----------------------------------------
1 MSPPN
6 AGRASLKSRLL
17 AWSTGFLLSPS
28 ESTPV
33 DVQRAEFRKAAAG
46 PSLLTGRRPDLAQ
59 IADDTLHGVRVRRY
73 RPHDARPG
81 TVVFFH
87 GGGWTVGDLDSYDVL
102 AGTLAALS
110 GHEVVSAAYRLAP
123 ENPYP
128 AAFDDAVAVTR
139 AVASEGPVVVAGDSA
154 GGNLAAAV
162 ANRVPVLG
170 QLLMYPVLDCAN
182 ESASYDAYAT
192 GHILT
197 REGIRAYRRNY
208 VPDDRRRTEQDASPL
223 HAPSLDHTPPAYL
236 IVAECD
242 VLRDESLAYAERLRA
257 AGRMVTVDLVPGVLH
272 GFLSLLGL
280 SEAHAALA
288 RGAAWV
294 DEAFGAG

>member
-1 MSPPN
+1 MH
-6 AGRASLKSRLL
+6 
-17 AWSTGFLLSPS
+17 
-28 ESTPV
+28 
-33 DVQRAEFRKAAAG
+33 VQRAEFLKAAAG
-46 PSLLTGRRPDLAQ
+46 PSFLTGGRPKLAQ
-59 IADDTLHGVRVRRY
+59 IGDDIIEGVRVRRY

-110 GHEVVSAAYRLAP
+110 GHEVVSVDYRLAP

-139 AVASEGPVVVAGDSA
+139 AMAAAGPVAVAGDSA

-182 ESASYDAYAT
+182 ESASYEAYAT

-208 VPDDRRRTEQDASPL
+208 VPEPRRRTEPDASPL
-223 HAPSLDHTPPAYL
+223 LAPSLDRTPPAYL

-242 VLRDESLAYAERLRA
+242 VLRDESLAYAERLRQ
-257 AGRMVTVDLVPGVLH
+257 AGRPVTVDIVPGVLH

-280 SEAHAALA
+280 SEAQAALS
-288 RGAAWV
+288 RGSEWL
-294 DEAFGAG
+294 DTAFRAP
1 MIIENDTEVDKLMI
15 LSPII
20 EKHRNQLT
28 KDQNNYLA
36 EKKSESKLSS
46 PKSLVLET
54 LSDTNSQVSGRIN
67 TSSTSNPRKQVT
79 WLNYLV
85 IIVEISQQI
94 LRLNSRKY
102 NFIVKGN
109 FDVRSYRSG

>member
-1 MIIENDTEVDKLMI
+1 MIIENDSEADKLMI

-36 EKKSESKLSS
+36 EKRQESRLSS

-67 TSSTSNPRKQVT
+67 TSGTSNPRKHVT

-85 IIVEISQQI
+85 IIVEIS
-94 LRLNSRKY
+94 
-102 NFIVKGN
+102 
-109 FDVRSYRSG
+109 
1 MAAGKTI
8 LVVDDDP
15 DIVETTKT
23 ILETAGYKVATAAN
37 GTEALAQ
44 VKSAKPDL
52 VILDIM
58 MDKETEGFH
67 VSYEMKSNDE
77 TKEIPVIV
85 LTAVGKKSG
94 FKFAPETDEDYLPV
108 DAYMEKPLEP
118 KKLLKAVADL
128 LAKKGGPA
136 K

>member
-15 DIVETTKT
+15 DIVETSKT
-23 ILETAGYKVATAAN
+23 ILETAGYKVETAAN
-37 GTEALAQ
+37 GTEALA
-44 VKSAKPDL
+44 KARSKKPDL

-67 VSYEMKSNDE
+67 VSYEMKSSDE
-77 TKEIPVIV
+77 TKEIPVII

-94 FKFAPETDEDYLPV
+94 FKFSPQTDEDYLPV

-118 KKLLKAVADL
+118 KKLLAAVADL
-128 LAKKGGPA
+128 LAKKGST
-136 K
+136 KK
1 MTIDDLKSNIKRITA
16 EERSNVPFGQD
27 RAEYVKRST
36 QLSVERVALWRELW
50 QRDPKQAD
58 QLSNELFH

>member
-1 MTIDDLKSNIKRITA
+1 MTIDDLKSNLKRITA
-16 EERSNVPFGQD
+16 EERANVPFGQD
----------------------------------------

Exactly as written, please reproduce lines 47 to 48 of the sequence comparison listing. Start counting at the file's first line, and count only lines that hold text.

+110 GHEVVSVDYRLAP

-139 AVASEGPVVVAGDSA